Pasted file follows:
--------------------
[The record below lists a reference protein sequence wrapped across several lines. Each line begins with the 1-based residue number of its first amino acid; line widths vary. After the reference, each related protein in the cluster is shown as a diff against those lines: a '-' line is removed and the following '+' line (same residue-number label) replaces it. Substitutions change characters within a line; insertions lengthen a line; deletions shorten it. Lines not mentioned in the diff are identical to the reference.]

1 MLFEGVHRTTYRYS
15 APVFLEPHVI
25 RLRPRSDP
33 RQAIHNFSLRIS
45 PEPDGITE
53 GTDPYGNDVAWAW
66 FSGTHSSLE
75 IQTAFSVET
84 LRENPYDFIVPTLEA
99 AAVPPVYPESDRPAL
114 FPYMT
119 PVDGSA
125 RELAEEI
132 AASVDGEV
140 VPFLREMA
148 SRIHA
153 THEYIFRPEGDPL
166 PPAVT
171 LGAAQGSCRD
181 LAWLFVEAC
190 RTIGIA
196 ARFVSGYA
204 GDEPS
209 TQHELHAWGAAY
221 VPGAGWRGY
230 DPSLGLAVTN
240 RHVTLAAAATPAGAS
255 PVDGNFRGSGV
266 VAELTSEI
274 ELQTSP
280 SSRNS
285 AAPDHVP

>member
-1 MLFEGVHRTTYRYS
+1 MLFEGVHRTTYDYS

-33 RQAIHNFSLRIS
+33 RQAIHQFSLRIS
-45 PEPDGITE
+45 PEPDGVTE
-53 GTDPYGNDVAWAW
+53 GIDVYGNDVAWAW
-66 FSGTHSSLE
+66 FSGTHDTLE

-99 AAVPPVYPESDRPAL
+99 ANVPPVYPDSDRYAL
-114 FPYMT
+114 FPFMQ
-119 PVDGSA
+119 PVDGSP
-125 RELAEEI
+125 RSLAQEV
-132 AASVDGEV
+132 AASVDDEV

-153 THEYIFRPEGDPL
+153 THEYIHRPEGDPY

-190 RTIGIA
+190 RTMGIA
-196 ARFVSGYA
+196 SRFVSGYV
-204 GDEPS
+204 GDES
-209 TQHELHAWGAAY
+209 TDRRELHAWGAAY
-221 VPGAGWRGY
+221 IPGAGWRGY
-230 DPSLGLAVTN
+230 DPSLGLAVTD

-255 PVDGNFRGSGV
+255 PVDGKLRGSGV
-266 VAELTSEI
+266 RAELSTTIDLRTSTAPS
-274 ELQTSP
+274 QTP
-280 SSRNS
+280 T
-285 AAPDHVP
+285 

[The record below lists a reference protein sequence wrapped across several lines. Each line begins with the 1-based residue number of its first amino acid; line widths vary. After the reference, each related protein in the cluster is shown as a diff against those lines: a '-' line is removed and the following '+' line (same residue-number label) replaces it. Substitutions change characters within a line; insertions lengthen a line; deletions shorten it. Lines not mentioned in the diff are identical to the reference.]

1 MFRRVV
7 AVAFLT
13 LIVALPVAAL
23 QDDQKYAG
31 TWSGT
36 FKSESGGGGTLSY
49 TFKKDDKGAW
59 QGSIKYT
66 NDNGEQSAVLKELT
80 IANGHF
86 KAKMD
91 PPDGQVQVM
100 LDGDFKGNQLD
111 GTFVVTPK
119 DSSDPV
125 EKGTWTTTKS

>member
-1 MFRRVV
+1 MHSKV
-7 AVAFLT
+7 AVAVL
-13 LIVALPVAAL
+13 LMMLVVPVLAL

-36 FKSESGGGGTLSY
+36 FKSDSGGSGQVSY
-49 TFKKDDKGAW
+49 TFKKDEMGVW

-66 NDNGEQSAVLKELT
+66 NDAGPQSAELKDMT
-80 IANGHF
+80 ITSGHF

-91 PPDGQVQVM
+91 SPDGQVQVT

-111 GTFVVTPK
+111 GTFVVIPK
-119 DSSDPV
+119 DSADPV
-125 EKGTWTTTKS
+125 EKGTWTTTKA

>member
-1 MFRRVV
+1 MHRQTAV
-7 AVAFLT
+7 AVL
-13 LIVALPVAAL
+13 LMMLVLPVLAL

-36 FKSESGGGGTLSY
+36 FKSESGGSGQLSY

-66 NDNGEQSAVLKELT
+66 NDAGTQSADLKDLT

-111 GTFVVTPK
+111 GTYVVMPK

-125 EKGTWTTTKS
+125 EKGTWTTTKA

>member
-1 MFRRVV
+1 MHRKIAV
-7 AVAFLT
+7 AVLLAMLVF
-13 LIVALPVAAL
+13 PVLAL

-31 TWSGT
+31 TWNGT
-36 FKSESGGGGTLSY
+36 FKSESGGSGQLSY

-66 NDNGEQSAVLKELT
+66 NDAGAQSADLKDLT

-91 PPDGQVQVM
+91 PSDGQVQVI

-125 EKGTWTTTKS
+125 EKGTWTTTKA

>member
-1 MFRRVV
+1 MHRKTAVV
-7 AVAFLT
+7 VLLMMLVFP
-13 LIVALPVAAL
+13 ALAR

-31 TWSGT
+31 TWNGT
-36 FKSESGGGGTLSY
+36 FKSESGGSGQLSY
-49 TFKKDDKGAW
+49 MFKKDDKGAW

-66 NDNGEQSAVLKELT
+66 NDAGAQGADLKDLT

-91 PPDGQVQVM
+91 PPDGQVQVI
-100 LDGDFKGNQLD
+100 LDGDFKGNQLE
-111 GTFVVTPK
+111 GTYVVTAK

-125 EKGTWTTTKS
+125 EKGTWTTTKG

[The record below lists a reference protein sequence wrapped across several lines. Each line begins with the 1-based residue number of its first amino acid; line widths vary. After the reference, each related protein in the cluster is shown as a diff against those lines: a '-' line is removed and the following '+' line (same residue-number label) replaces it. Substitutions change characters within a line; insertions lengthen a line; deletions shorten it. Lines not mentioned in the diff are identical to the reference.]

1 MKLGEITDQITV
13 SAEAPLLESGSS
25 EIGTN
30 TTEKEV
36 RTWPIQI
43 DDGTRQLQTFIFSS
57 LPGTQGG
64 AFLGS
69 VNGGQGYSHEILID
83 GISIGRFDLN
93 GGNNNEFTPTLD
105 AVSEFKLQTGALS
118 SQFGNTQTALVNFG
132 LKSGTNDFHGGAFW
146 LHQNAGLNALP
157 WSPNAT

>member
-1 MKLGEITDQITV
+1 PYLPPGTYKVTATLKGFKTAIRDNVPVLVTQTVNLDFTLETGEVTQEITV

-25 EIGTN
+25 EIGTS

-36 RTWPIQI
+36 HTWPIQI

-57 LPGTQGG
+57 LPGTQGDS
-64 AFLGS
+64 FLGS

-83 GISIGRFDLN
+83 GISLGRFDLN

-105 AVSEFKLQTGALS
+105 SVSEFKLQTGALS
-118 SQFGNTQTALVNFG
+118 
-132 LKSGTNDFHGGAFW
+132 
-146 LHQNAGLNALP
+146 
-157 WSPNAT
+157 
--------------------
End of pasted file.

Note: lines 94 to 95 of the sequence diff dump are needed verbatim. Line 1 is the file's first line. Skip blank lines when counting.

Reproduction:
119 DSSDPV
125 EKGTWTTTKS